|CROCKER, THOMAS - UNIV. OF WYOMING
|SHOGREN, JASON - UNIV. OF WYOMING
Submitted to: Environmental & Resource Economics
Publication Type: Peer Reviewed Journal
Publication Acceptance Date: 7/15/2005
Publication Date: 4/1/2006
Citation: Archer, D.W., Crocker, T., Shogren, J. 2006. Choosing children's environmental risk. Environmental & Resource Economics. 33:347-369.
Interpretive Summary: Environmental hazards such as toxic substances in air, food, or water may affect the health of children. Parents can invest time and money to protect the health of their children by reducing the chances and severity of environmental hazards to which they are exposed. Our analysis shows that, in some cases, promoting a particular type of care may reduce the use of other types of care and lead to a net increase in the risks a child faces. Our analysis also shows the conditions where this type of failure might occur, so this situation might be avoided. This research shows that efforts to protect the health of children can not only lead to spending money ineffectively, but can actually lead to greater child health risks. This research indicates that careful consideration needs to be given to the types of protection that are promoted. This research has direct impact on the decision to spend potentially billions of dollars on child protection and the resulting effects on children's health.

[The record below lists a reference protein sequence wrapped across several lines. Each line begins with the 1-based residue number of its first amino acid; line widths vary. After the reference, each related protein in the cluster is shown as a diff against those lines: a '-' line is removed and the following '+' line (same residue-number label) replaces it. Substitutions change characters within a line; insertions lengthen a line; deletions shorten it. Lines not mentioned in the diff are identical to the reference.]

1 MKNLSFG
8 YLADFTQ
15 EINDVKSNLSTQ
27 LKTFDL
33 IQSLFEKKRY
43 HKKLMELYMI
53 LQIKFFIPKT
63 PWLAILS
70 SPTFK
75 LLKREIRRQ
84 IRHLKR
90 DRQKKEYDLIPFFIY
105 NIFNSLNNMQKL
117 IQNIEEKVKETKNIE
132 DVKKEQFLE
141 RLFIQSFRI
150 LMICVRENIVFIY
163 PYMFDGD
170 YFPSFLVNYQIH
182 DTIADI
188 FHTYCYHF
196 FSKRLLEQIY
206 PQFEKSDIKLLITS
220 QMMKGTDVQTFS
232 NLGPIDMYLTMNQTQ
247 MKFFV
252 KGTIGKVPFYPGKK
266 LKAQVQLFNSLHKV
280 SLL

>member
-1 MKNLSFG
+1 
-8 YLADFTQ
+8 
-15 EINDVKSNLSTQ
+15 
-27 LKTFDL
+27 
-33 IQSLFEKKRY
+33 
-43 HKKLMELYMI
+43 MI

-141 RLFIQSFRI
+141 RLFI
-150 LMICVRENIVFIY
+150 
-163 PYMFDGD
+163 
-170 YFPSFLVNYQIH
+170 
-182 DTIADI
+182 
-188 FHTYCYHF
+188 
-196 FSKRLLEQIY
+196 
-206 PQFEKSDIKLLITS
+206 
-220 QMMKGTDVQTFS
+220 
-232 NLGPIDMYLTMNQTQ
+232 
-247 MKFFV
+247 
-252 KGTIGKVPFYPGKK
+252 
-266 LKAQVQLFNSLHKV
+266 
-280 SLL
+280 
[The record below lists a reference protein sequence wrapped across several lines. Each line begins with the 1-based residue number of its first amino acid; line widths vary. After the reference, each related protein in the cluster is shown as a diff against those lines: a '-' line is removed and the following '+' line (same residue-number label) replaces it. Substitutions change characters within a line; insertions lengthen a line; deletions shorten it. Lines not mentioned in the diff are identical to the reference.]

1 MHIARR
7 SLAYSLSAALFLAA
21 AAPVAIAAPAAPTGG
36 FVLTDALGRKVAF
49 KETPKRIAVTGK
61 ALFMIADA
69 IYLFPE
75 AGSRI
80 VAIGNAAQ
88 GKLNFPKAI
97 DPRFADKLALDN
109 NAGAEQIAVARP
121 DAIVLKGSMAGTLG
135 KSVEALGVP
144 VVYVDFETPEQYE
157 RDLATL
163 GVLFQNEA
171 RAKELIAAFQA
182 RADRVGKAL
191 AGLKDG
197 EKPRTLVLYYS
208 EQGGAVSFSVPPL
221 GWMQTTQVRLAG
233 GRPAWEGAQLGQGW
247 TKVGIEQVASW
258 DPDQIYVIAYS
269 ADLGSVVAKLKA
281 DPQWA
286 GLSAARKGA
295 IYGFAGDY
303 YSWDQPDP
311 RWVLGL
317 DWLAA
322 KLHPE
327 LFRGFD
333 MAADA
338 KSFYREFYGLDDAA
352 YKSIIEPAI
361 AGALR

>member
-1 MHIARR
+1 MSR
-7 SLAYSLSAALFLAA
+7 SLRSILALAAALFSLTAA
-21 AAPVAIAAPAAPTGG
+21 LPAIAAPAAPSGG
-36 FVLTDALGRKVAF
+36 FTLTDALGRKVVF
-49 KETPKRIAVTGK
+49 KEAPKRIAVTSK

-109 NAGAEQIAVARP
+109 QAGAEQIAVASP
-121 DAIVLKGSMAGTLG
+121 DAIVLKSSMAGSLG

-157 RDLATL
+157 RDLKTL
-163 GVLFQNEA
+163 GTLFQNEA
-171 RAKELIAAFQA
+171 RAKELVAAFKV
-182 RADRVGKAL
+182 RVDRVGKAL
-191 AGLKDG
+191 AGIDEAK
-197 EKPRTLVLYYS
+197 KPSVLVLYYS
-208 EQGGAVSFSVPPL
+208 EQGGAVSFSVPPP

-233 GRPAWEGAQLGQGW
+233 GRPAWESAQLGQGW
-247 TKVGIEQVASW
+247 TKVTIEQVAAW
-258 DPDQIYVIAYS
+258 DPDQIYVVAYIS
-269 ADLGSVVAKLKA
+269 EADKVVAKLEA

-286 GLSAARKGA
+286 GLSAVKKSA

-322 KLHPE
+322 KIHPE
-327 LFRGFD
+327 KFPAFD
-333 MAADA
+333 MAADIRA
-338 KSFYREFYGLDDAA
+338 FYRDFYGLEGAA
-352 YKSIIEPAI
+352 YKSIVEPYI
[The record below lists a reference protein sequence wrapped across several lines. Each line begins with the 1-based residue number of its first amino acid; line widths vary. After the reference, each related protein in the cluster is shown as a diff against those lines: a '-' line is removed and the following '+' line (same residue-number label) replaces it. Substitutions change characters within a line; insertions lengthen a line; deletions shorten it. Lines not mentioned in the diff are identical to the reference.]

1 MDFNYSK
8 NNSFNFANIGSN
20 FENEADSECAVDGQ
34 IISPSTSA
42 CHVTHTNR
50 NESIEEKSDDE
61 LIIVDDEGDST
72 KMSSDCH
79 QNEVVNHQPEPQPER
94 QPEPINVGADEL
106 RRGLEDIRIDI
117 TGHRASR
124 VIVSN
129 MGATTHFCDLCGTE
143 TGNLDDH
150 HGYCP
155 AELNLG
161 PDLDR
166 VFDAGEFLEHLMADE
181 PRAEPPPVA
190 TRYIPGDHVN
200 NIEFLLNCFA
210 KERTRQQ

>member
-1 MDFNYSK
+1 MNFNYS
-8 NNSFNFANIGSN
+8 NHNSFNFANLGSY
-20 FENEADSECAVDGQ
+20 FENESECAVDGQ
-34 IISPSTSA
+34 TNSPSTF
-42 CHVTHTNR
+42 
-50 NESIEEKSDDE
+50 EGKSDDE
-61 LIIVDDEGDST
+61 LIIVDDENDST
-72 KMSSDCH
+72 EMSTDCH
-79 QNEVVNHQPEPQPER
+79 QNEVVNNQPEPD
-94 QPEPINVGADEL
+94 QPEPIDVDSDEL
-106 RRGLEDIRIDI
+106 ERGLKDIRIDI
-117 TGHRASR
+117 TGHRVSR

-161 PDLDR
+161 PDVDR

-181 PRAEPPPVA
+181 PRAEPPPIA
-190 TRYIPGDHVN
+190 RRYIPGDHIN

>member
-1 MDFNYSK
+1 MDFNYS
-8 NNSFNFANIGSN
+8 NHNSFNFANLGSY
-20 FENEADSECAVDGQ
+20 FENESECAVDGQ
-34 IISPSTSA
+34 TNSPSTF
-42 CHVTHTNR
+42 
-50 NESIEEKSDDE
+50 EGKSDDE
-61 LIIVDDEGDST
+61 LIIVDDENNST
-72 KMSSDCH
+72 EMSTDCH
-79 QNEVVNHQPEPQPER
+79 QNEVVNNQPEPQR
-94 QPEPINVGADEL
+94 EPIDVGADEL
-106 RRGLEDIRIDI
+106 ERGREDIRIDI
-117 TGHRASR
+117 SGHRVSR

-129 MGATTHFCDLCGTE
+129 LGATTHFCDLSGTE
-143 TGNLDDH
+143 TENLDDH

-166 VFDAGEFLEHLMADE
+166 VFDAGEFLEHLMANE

Technical Abstract: A recent model of endogenous risk in agriculture provides a foundation to study a parent's child care decisions when the child could be exposed to an environmental hazard (e.g., toxic substance, foodborne pathogen). The parent invests in child protection and in child insurance to reduce the likelihood of a hazard exposure occurring and to reduce its severity if the exposure is realized. Child protection and child insurance are technologies that capture the parent's joint decisions about the qualities and the quantities of child care used. We supply conditions to sign unambiguously the effects upon a child's hazard exposure of an increase in either 1) the probability a parent will fail to get access to or have command over a technique of exposure prevention or 2) the probability that a technique will be ineffective in preventing exposure. Also, we consider these effects when the parent is unsure what a technique will do to reduce the child's probability of exposure. We conclude that public policies designed to encourage use of a particular technique of child care, if child protection and child insurance are stochastic substitutes, will reduce parental use of other techniques. The net impact of the policy may then be to increase the risk the child suffers.